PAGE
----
American Alliance of Football (AAF) Launches Sports Betting App

Alliance of American Football Betting App

The AAF draws talent from the NFL’s past and present.

The NFL season ended days ago, but the American public is confronted with a new pro football league this weekend: The Alliance of American Football (AAF). The new league, which debuts on CBS this Saturday night at 8pm EST, embraces gambling in a way the NFL has not done to this point.

The AAF has its own live in-play football betting app which allows bettors to place wagers on a seemingly endless variety of prop bets. Part of the AAF’s salary structure will be based on how many fans are betting on their individual performances.

While those live prop bets will not be available in the first weekend of play, it is expected in the coming weeks.

Meanwhile, online sportsbooks like MyBookie have begun taking futures money-line bets on which team will win the American Alliance of Football’s inaugural season.

Before we get to the odds for each team, let’s talk about the basics.

AAF League Structure

The American Alliance of Football has 8 teams and plans a 10-week schedule to last from February to April. Most of the league’s rules are the same as fans are used to in the NFL, because the AAF wants viewers familiar with the rules. Some notable changes are in place.

For instance, the AAF has no kickoff. Teams start at their own 25-yard line. Extra points do not exist. Instead, teams go for a 2-point conversion after touchdowns. Onside kicks do not exist.

When asked about the lack of kickoffs, former NFL official and AAF officiating consultant Mike Pereira said, “We were all looking around saying, ‘Does anyone miss kickoffs?’ The answer was, no, we did not miss them.”

SkyJudge Officiating

To get calls right and shorten the oversight of bad calls, the AAF has a SkyJudge, a member of the officiating crew who sits in the booth and can overturn obvious missed calls on the field. The AAF wants to eliminate the kind of calls which (many feel) cost the New Orleans Saints a trip to Super Bowl 53.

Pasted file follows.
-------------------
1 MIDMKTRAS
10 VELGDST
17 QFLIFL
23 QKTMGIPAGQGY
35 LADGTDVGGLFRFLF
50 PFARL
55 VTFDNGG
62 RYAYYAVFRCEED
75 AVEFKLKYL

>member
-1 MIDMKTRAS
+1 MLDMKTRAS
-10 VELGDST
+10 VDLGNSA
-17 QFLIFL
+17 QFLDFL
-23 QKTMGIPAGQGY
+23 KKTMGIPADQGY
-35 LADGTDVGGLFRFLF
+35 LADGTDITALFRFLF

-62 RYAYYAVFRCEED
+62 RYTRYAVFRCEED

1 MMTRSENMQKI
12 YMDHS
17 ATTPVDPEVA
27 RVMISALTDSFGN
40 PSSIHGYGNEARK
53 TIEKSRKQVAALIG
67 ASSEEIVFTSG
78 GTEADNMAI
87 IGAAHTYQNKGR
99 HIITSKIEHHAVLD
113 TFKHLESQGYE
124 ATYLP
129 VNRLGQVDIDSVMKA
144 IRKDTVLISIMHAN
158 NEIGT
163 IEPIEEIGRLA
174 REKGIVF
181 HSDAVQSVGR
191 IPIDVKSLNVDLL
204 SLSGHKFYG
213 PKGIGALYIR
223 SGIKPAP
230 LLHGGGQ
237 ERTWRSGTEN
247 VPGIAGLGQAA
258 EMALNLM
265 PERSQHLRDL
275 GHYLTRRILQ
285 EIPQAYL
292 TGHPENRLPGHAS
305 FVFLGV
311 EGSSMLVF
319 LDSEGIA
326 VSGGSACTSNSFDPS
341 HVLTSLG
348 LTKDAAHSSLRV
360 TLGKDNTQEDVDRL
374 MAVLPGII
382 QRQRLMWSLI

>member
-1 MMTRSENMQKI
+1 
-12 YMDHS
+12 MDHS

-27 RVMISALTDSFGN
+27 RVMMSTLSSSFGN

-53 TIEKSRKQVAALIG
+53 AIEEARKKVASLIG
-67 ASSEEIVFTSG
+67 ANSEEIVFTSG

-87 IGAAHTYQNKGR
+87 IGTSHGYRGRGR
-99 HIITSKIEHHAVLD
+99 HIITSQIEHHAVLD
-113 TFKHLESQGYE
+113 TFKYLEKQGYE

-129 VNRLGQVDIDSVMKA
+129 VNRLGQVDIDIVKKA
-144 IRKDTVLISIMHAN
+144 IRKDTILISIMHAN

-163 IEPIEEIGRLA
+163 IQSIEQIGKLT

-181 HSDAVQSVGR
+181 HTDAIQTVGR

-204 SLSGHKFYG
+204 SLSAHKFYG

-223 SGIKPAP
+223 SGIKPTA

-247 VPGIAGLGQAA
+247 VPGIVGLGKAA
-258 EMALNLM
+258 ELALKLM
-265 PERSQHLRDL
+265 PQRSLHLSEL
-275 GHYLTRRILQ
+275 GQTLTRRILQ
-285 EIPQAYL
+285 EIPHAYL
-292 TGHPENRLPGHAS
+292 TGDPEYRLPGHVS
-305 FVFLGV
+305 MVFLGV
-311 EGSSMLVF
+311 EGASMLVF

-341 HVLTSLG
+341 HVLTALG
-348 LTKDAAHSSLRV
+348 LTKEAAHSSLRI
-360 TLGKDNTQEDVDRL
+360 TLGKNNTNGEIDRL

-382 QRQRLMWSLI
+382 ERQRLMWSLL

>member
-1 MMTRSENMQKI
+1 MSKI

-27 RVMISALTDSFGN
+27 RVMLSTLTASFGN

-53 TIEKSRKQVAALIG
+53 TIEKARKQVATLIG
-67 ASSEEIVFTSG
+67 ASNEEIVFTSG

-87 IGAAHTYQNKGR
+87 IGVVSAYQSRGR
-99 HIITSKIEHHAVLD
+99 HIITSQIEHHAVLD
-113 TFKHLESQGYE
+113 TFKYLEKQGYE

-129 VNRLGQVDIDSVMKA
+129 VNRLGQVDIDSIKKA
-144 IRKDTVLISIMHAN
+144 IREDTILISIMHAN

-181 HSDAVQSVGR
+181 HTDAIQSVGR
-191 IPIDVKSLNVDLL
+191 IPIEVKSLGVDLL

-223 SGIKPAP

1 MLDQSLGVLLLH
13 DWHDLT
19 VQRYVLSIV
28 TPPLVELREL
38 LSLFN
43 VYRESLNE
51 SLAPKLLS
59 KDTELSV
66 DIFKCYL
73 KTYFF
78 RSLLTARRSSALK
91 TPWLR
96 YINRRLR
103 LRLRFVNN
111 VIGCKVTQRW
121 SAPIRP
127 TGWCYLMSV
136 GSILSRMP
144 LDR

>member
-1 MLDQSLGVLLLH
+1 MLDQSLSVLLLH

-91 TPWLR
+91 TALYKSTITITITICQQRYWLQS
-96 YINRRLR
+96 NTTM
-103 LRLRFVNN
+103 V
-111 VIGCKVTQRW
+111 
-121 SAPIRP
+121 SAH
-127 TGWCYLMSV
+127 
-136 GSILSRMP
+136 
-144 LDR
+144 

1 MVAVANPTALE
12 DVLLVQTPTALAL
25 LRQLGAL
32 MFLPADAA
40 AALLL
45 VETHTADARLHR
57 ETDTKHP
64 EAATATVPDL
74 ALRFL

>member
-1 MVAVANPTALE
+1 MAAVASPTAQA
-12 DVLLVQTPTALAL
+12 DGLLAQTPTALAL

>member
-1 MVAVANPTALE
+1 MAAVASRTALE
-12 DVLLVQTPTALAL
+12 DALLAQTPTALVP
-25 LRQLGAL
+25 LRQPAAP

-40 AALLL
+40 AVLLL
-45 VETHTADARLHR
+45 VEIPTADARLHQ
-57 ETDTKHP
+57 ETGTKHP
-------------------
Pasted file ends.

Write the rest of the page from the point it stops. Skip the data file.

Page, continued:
The play clock is 35 seconds instead of 40 seconds. The idea is for games to last 2.5 hours, where NFL games tend to be closer to 3 hours long.

AAF Background and Associations

The AAF is the brainchild of Charlie Ebersol and Bill Polian. Charlie Ebersol is a successful tv producer best known for The Profit on CNBC, NBC’s The Wanted, and the USA Network’s NFL Characters Unite. Ebersol has produced a number of sports documentaries, including the ESPN 30 for 30 documentary This is the XFL, Don’t Look Down (about Shawn White), and Tradition Never Graduates (about Notre Dame football).

Charlie Eberson was co-founder of The Company with Justin Hochberg, which is now known as The Company. He is the son of Dick Ebersol, who was the president of NBC Sports from 1989 to 2011. Dick Ebersol was the co-founder of the XFL along with Vince McMahon of WWE fame.

Bill Polian Profile

Bill Polian is a Hall of Fame former NFL executive best known for his run as General Manager of the Buffalo Bills (1986-1992), Carolina Panthers (1995-1997), and Indianapolis Colts (1997-2009). Polian also was the team president of the Colts from 1998-2011.

During that time, Bill Polian was a 6-time NFL Executive of the Year, engineering 5 trips to Super Bowl between the Buffalo Bills (3) and the Indianapolis Colts (2). He won Super Bowl XLI as the Colts’ GM. Polian also took the Carolina Panthers to the NFC Championship Game in only its 2nd year in existence as an expansion franchise.